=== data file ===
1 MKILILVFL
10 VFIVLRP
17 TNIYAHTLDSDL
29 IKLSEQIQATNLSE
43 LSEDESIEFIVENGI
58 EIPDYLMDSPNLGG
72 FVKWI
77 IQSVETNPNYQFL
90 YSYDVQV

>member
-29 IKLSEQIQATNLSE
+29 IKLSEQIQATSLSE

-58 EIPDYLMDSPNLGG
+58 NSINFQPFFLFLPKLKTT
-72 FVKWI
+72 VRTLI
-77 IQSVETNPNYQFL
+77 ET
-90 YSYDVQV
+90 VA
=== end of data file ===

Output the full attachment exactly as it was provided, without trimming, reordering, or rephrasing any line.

1 MKILILVFL
10 VFIVLRP
17 TNIYAHTLDSDL
29 IKLSEQIQATNLSE
43 LSEDESIEFIVENGI
58 EIPDYLMDSPNLGG
72 FVKWI
77 IQSVETNPNYQFL
90 YSYDVQV

>member
-29 IKLSEQIQATNLSE
+29 IKLSEQIQATSLSE

-58 EIPDYLMDSPNLGG
+58 NSINFQPFFLFLPKLKTT
-72 FVKWI
+72 VRTLI
-77 IQSVETNPNYQFL
+77 ET
-90 YSYDVQV
+90 VA